I know a lot of people that throw away pages like this. I keep them, I have thousands of them scattered all around me. I know people that try to only do finished pieces, and that’s great, that’s likely more productive. But I guess I’m still wanting to improve. I haven’t had lots of time to draw, so I try and get in practice where I can, and usually that’s scribbles. I’ve never been an artist that likes to spend days on the same drawing, and doing tons of loose sketches has always been more helpful and fulfilling.

I go back and look at these, and see where I have improved, and where I need to improve.

I’ve had to work very hard for what I can do, and I never want to forget where I’ve come from. From all the accidents, and mistakes, there might be a few lines that are really good, and I want to know how I made that.

When I was in middle school, a teacher told me I would never amount to anything creative. That I should stop trying to make art, and focus on math, because ‘maybe you could do something like be an accountant.’ She said this in front of my mother. I still wonder who the heck she thought she was telling me that? The height of her life’s attempts was becoming a ‘gifted and talented’ teacher at the middle school level. This wasn’t the only teacher that told me I wasn’t good at art, or something. I was constantly talked down to, and told I wasn’t as good as my peers. I was secretly a very angry teen. I kept my cool on the outside, but inside I was constantly hearing the things people would tell me. At that point, you have two options: let those words consume you with doubt, or use those words as motivation to shove the words from the adults that belittled you down their effing throats! I chose the latter.

I spent summers scribbling, erasing, toiling and learning my craft. I went through countless portfolio reviews of my work. I would post my art online, and nobody would say anything. Nobody. My best work wouldn’t even get pity comments. I tried GIVING away free commissions and offering free shipping, and was turned down by people. It was miserable. But I kept working, kept improving.

Then, one day, I got a nice comment. It was the first nice comment someone gave my art online. It was from Tony Shasteen. He told me he thought I’d improved a lot, and to keep up the good work. It felt amazing to have someone like him tell me I was even remotely on the right track. But it gave me hope I wasn’t completely wasting my time. I built off that, and then Kelsey Shannon took me under his wing for a while. I did that for a while, moving from artist to artist critiquing my work. It was much more positive. I remember my friend David Atchison saying, “Give him a few years, and this kid’s going to be a beast.” It meant so much to me that I wasn’t being overlooked anymore, that people thought I was creative, and I was proving those teachers, especially that Middle School teacher wrong.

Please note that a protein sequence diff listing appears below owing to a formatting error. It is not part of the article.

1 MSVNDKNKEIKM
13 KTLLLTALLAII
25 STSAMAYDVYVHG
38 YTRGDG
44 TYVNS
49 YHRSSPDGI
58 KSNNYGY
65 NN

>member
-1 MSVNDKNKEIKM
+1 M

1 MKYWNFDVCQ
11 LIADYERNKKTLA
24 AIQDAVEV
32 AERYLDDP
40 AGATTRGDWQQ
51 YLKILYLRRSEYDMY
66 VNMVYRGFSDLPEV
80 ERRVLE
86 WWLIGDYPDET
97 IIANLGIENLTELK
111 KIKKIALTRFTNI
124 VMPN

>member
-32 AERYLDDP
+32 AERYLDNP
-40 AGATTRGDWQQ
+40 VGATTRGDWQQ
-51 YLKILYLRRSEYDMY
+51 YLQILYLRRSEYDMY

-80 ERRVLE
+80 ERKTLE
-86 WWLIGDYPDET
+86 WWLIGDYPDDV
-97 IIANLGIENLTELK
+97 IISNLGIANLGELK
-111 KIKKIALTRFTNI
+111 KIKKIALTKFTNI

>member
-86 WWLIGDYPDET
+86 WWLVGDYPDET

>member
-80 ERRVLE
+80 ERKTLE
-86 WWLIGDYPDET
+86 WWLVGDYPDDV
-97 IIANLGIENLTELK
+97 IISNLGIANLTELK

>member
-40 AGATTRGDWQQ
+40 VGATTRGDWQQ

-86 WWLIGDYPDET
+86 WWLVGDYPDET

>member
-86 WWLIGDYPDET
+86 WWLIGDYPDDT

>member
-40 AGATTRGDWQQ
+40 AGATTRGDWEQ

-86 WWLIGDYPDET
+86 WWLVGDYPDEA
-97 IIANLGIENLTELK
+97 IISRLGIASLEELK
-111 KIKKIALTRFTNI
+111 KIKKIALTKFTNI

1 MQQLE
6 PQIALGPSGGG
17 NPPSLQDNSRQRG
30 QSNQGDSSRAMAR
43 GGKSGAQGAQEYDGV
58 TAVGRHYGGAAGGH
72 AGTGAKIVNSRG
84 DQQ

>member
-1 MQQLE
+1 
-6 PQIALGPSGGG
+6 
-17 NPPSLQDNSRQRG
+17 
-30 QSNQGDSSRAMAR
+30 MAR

My point in saying this is, you’d be surprised how many of the artists you thought were naturally gifted have stories very similar to this. When you look at your art, and then look at the art of someone you admire and think, “I’ll never be as good as them.” You’re telling yourself the wrong thing. You CAN be that good, heck, you can be better! But you can’t stop trying, you can’t stop learning, and you can never stop believing in yourself. Because, when that first person believes in you, it’s the most amazing thing!

This is why I try to be as positive and supportive with the people in my life as I can. It’s always 100% genuine. If I’m saying something nice about your work, it’s because I believe it with all of my heart. It may sound like I’m hyper-positive at times, and people sometimes think I’m not telling the truth since they’re used to people giving lip-service. But now you know, I’ve come from a background of negativity, and I’ve chosen to combat that with positivity. 

You may not have 1000’s of followers, or everyone saying your work is amazing. All you need is yourself, and to get to a point where you can enjoy what you’re making. Enjoy the process, enjoy the quest for awesome art tools. Enjoy the feeling of ink on the side of your palm. Enjoy the act of looking at a page you’ve put online knowing how hard you’ve worked on it. You’re valid, you’re relevant, and no matter what anyone else says, you’re creative. You know why? Because you’re trying. Never let anyone take that away from you. They can’t see the future, and they will never know how far you can reach with your art. When I used to teach, this is what I would tell my students.